The statistical dependencies among electrophysiological signals can be evaluated using information theory. Concepts of mutual information, mutual information rate, and information transfer are widely used to assess the information exchanged between two interdependent systems ^{[60]}^{[69]}, the dynamic interdependence between two systems per unit of time ^{[22]}^{[23]}, and the dynamic information transferred to the target from the other connected systems ^{[13]}^{[70]}, respectively. The main advantage of these approaches lies in the fact that they are probabilistic and can thus be stated in a fully modelfree formulation. On the other hand, their practical assessment in the information domain is not straightforward because it comprises the estimation of highdimensional probability distributions ^{[89]}, which becomes more and more difficult as the number of network nodes increases in multichannel EEG recordings. Nevertheless, informationbased metrics can also be expressed in terms of predictability improvement, such that their computation can rely on linear parametric AR models, where concepts of prediction error and conditional entropy, GC and information transfer, or TD and mutual information rate, have been linked to each other ^{[19]}^{[20]}^{[90]}^{[91]}. Indeed, it has been demonstrated that, under the hypothesis of Gaussianity, predictability improvement and informationbased indexes are equivalent ^{[19]}. Based on the knowledge that stationary Gaussian processes are fully described in terms of linear regression models, a central result is that for Gaussian data, all the information measures can be computed straightforwardly from the variances of the innovation processes of full and restricted AR models ^{[19]}.
4.4. Other Connectivity Estimators
Brain connectivity can be estimated through a large number of analyses applied to EEG data. Multivariate timeseries analysis has traditionally relied on the use of linear methods in the time and frequency domains. Nevertheless, these methods are insufficient for capturing nonlinear features in signals, especially in neurophysiological data where nonlinearity is a characteristic of neuronal activity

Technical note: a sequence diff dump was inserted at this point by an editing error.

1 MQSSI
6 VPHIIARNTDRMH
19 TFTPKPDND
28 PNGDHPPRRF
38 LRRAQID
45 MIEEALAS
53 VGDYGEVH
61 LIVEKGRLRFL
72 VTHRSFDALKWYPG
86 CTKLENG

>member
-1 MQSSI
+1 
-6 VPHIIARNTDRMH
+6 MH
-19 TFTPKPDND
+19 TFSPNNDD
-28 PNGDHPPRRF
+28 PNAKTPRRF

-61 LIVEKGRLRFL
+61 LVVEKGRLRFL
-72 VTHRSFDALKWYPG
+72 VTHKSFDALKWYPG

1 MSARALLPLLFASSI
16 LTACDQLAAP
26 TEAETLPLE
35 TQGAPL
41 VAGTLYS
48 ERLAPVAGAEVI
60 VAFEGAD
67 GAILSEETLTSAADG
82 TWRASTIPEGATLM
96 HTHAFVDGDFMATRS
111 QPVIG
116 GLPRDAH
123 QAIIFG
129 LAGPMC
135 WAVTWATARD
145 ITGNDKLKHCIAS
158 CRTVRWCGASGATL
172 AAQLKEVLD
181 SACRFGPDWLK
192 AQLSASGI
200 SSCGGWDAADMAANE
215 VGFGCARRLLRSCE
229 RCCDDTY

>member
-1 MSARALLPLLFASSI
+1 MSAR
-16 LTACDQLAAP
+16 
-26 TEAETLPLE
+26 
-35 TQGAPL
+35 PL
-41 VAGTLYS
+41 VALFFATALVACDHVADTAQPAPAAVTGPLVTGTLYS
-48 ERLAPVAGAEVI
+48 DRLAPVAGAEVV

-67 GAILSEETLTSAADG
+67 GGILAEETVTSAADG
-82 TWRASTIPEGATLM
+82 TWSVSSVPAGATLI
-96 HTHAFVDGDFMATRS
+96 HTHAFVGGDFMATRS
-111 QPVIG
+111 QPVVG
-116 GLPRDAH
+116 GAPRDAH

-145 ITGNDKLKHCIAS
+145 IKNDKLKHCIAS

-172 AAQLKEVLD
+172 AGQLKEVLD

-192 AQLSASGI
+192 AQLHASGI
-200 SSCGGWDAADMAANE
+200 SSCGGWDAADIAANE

^{[80]}. This has driven the exploration of alternative techniques that are not limited by this constraint
^{[80]}^{[92]}. Moreover, the utilization of AR models with constant parameters, and the underlying hypotheses of Gaussianity and WSS of the data, can be key limitations when stationarity is not verified
^{[93]}. A number of approaches have been developed to overcome this issue, providing timevarying extensions of linear modelbased connectivity estimators using adaptive AR models with timeresolved parameters, in which the AR parameters are functions of time
^{[94]}^{[95]}^{[96]}.
5. EEG Acquisition and PreProcessing
The acquisition and conditioning of the EEG signal represent two important aspects with effects on the entire subsequent processing chain. The main steps of acquisition and preprocessing are indicated in Figure 1. An example of application of the preprocessing pipeline to experimental EEG is shown in Figure 2.